Capturan a un japonés en Alepo y Japón entra en la crisis de rehenes
A broken man living on dreams pulls Japan into Islamic State hostage drama
BY TEPPEI KASAI AND ANTONI SLODKOWSKI
When Haruna Yukawa was captured in Syria earlier this month, a video apparently released by his captors showed them pressing the Japanese man to answer questions friends say he had struggled with for years: Who are you? Why are you here?
In fact, Yukawa, 42, had first traveled to Aleppo four months earlier on what amounted to a hardship course in self-discovery, according to people who know him and his account.
Changes in Yukawa’s life in suburban Tokyo had been fast and disorienting. Over the past decade, he had lost his wife to lung cancer, lost a business and his house to bankruptcy and been forced to live in a public park for almost a month, according to Yukawa’s father and an online journal he maintained.
The hard times led to soul searching. By his own account, he had changed his name to the feminine-sounding Haruna, attempted to kill himself by cutting off his genitals and came to believe he was the reincarnation of a cross-dressing Manchu princess who had spied for Japan in World War II.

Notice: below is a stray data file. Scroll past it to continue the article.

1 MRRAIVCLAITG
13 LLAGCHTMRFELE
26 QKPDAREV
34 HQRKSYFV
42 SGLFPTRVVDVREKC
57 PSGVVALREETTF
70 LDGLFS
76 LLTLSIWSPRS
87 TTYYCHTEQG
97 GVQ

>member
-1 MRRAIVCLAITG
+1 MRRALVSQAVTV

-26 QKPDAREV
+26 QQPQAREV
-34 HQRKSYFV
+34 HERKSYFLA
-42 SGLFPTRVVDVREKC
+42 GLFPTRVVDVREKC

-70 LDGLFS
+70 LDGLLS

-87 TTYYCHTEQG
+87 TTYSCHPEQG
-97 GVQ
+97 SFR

By late 2013, Yukawa had also begun a flirtation with Japan’s extreme right-wing politics and cultivated a new persona as a self-styled security consultant, according to his Facebook page and blog posts, though he never did any work as a consultant.
He borrowed money to travel to Syria and dreamed of providing security to big Japanese companies in conflict areas like the coast of Somalia. The Syrian civil war was a new start — and his last chance to find success in life, he told friends and family. Later this year, he planned to head to Somalia “where the danger factor will be amped up.”
“He …read more